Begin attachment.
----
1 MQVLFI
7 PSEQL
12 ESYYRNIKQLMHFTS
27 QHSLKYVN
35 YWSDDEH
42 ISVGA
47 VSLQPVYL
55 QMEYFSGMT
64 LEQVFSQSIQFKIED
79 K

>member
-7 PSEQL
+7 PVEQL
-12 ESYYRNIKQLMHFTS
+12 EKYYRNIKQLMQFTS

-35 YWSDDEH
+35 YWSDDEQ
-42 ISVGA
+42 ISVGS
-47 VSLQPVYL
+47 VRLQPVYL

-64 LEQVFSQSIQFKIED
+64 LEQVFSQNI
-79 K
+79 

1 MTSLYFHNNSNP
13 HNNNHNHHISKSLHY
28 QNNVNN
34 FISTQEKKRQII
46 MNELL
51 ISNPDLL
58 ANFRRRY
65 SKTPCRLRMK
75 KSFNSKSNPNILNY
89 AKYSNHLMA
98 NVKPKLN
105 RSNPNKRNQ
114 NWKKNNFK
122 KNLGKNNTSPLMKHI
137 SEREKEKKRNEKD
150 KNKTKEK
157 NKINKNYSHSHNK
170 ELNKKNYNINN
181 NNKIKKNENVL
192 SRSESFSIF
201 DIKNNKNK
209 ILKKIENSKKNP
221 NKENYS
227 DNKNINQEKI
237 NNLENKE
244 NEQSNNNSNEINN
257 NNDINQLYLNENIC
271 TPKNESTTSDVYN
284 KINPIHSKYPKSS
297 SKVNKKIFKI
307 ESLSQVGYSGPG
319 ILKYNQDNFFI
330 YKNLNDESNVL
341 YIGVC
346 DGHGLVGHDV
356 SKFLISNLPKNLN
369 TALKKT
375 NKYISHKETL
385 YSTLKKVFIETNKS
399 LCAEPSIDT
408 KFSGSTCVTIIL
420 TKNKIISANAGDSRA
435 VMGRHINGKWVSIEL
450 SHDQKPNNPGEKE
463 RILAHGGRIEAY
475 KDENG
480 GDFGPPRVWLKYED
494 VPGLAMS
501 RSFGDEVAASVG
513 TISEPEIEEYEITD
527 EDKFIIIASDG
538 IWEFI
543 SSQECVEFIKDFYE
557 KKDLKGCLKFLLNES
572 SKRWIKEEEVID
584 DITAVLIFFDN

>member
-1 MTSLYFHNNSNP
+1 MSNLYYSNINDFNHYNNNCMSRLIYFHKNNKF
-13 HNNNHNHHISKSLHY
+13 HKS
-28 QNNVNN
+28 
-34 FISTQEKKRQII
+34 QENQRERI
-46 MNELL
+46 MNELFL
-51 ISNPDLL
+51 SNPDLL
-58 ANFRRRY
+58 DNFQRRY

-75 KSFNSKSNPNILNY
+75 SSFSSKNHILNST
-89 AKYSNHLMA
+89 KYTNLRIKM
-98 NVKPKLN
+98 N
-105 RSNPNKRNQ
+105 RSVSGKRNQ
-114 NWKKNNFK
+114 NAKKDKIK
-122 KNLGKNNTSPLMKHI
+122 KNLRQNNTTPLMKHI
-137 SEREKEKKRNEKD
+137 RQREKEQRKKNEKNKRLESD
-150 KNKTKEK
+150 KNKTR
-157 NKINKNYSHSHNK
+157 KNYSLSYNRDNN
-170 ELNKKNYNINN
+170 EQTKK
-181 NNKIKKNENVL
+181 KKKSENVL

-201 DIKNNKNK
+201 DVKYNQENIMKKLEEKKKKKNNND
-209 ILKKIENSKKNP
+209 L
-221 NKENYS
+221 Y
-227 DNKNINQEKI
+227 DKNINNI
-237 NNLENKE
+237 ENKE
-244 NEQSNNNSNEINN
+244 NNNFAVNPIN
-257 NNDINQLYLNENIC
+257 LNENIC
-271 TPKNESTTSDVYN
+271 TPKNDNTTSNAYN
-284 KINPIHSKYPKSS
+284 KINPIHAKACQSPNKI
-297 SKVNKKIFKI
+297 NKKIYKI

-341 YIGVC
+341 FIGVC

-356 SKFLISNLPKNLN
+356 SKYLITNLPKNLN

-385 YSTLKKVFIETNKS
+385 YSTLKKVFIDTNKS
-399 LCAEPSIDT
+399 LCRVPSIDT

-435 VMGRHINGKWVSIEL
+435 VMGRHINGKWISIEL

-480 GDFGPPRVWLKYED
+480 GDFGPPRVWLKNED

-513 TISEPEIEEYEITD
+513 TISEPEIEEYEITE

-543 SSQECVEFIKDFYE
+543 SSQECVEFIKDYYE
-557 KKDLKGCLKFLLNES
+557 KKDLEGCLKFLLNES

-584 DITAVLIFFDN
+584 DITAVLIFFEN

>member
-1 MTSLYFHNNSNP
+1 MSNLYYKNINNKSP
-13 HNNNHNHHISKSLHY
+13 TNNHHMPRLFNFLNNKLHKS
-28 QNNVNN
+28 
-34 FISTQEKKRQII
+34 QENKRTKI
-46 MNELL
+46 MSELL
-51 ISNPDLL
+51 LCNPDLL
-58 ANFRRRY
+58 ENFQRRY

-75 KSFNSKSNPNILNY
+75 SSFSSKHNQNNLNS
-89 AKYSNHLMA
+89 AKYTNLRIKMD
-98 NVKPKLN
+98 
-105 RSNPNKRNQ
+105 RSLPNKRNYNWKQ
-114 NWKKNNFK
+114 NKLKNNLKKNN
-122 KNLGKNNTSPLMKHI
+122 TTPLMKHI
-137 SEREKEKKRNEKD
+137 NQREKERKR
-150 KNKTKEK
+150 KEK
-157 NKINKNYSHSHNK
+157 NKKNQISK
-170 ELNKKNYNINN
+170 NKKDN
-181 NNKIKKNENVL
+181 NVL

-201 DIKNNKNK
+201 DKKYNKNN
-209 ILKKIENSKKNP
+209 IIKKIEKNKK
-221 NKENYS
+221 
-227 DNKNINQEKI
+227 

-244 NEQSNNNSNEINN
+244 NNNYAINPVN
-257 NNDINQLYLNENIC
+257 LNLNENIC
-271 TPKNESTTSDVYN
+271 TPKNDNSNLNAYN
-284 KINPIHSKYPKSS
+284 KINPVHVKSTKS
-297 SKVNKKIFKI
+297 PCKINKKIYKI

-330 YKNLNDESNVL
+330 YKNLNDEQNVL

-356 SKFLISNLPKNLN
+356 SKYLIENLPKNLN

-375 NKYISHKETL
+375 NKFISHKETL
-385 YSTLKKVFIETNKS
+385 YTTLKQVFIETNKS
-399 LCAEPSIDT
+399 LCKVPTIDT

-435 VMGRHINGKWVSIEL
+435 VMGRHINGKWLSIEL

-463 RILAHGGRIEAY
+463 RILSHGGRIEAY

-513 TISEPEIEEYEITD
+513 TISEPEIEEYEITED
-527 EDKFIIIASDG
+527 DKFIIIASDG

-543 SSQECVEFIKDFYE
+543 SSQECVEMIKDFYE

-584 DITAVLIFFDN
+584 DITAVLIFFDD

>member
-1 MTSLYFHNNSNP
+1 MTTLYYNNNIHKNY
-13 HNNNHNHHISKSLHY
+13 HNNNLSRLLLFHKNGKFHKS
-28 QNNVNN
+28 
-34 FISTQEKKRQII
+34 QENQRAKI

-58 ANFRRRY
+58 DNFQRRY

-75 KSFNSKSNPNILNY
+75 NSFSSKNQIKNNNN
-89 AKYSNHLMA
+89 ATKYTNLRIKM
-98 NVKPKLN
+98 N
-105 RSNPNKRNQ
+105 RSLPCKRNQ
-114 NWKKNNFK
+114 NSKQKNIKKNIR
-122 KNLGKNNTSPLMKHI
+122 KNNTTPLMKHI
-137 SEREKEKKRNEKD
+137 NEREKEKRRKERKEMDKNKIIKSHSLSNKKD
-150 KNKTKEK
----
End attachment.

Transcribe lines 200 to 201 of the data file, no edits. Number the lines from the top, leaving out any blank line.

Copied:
-221 NKENYS
+221 